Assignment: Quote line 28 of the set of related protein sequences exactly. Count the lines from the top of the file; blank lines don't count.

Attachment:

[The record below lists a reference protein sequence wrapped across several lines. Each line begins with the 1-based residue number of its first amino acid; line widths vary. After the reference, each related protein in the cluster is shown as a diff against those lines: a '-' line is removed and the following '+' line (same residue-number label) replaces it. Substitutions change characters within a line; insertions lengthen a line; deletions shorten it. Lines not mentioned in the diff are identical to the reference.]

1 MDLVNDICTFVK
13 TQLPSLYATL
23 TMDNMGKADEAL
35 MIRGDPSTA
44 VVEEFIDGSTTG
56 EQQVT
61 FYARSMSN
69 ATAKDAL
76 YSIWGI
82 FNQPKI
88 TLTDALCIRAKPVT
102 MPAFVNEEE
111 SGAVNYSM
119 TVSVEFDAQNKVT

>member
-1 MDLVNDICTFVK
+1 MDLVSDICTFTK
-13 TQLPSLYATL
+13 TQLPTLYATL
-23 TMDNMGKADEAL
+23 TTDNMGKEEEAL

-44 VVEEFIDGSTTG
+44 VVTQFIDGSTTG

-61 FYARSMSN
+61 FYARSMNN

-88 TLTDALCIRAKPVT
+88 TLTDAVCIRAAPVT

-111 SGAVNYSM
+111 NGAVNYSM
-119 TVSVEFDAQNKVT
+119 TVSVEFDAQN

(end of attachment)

+88 TLTDAVCIRAAPVT